Food stamps backlog nearly met, but some still facing hardship

Food stamps backlog nearly met, but some still facing hardship


State officials say they’re closing in on what was up until recently a massive backlog of thousands of low-income North Carolinian households waiting weeks or months for food stamps.

At a legislative committee hearing Tuesday, N.C. Health and Human Services Secretary Aldona Wos told lawmakers that a “herculean effort” from state and county social services workers whittled down the number of emergency cases in the state from more than 23,000 to just 25 cases in less than three weeks.

Monday was a deadline set by the U.S. Department of Agriculture to handle high-priority cases and those more than 90 days old or face the revocation of more than $88 million North Carolina receives to run the federally-funded program.

We believe that we have successfully achieved our first milestone with the USDA,” Wos said at Tuesday’s legislative hearing.

She did not have an estimate of the costs DHHS and individual counties incurred in overtime and other expenses in order to meet the USDA deadline. Wos also told lawmakers that the department would prevent any future backlogs.

I can assure you that DHHS will continue to work as aggressively as we have,” Wos said.

The food stamp backlog persisted throughout much of 2013, created when DHHS implemented pieces of a complex benefits delivery technology system called N.C. FAST (Families Accessing Services through Technology). County-level social services workers, who are the ones to process applications and food stamp renewals, encountered major glitches with the new system, making it impossible in some counties to access the system.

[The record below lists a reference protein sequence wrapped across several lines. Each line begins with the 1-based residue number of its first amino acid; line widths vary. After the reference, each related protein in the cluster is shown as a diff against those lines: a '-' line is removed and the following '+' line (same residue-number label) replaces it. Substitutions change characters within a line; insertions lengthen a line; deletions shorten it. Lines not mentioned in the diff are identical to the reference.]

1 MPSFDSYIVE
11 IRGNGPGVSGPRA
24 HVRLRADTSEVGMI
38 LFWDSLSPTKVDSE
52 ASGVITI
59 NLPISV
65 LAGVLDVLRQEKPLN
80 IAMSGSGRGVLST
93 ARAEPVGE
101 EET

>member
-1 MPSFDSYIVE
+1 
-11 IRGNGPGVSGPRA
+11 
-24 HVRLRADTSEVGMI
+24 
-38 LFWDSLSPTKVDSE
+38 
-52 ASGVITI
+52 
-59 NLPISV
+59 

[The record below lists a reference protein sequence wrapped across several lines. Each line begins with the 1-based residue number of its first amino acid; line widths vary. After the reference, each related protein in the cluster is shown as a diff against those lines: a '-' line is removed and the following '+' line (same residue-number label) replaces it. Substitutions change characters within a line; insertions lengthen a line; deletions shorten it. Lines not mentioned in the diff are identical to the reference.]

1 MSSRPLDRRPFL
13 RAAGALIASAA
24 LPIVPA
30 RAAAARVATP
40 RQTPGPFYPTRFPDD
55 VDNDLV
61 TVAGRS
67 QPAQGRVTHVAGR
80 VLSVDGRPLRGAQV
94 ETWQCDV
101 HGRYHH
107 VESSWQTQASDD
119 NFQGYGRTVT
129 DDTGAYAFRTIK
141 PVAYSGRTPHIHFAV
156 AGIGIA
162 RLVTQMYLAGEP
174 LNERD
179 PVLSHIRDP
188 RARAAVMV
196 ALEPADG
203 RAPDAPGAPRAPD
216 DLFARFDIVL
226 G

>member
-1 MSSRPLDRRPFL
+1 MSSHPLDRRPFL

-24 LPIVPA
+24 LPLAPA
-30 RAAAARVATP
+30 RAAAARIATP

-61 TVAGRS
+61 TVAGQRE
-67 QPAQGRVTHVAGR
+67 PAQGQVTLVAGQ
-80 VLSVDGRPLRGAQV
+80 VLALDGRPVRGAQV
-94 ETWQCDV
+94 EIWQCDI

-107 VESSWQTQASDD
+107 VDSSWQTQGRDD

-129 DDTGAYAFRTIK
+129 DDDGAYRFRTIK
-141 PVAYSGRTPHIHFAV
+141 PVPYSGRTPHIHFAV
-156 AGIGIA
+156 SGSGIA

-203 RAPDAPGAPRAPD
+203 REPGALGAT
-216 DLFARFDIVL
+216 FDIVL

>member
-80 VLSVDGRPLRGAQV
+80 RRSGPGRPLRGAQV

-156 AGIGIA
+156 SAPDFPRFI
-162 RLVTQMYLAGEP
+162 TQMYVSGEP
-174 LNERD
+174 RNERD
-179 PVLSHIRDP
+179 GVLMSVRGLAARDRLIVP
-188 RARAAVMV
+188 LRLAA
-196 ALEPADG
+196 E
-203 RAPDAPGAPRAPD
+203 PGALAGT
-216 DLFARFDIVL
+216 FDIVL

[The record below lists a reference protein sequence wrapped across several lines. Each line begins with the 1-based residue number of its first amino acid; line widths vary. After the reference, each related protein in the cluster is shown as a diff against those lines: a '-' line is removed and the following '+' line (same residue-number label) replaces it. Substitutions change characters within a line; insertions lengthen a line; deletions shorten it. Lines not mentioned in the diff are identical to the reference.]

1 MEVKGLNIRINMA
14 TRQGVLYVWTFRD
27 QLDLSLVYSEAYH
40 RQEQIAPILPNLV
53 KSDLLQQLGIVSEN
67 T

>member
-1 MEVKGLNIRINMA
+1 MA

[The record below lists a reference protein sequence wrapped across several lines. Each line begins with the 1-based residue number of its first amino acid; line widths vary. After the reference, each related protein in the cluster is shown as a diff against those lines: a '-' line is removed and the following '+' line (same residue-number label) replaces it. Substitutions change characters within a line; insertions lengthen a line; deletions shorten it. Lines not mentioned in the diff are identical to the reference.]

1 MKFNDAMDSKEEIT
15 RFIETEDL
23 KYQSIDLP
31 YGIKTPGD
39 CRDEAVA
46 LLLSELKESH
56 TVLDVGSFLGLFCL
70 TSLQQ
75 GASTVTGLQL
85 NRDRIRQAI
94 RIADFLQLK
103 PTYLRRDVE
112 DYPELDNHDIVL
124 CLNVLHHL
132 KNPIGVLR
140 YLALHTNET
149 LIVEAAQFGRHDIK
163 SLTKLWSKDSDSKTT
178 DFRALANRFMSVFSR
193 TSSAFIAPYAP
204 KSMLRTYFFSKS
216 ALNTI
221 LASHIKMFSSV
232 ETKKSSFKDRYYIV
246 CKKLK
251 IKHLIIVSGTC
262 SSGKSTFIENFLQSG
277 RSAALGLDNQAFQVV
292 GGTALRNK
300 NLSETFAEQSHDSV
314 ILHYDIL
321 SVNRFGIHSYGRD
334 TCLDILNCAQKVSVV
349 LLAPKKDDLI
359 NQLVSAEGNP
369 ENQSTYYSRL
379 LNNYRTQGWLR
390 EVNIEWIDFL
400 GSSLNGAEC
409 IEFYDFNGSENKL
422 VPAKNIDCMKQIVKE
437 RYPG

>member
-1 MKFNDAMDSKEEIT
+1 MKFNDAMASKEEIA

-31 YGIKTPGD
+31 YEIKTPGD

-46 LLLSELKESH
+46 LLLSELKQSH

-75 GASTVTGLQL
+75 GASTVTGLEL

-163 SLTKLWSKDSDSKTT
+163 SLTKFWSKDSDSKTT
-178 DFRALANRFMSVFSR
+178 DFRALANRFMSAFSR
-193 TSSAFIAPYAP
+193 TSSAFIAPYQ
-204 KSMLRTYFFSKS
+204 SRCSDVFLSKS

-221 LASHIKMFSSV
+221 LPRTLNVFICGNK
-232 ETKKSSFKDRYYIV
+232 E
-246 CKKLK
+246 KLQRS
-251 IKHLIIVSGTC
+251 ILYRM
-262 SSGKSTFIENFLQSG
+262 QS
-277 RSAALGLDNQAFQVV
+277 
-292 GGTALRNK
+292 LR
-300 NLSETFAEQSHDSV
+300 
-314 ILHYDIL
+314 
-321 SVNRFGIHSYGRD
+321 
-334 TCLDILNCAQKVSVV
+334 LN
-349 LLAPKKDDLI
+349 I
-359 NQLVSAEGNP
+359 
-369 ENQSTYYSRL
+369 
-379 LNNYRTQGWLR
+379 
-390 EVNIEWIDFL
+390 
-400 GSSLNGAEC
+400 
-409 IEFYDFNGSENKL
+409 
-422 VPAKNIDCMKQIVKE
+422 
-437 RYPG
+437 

Thousands then went without food stamps, provided with federal funds through the Supplemental Nutrition Assistance Program (SNAP). The backlog rose to more than 30,000 in December, shortly after the USDA threatened to withhold funding. DHHS officials believe many, as many as half, of that caseload could have been duplicate applications.

Despite the rapid decrease in the backlog, not everyone waiting for food stamps is getting help yet.

The USDA deadline on Monday was largely to address situation where individuals had been waiting more than 90 days or who were classified as in need of immediate help. The department is facing an additional March 31 deadline to clear the remaining backlog.

DHHS statistics provided on Tuesday show there are more than 750 applications for food stamps pending, with 500 of those in Wake County. Renewals, or recertifications, are also lagging behind, with DHHS numbers indicating 14,333 households are delayed, though 96 percent of those cases are less than two weeks old. (Click here and here to see county-level data.)

Maria Best, 72, of Greensboro, said she has been waiting since Dec. 9, just over two months, for her monthly food stamp renewal.

Living on her own off of a limited income, Best said she has no way to buy food for herself and has depended on children and grandchildren to buy her food.

It’s been really hard,” said Best, who also recently finished breast cancer treatment after a diagnosis last March.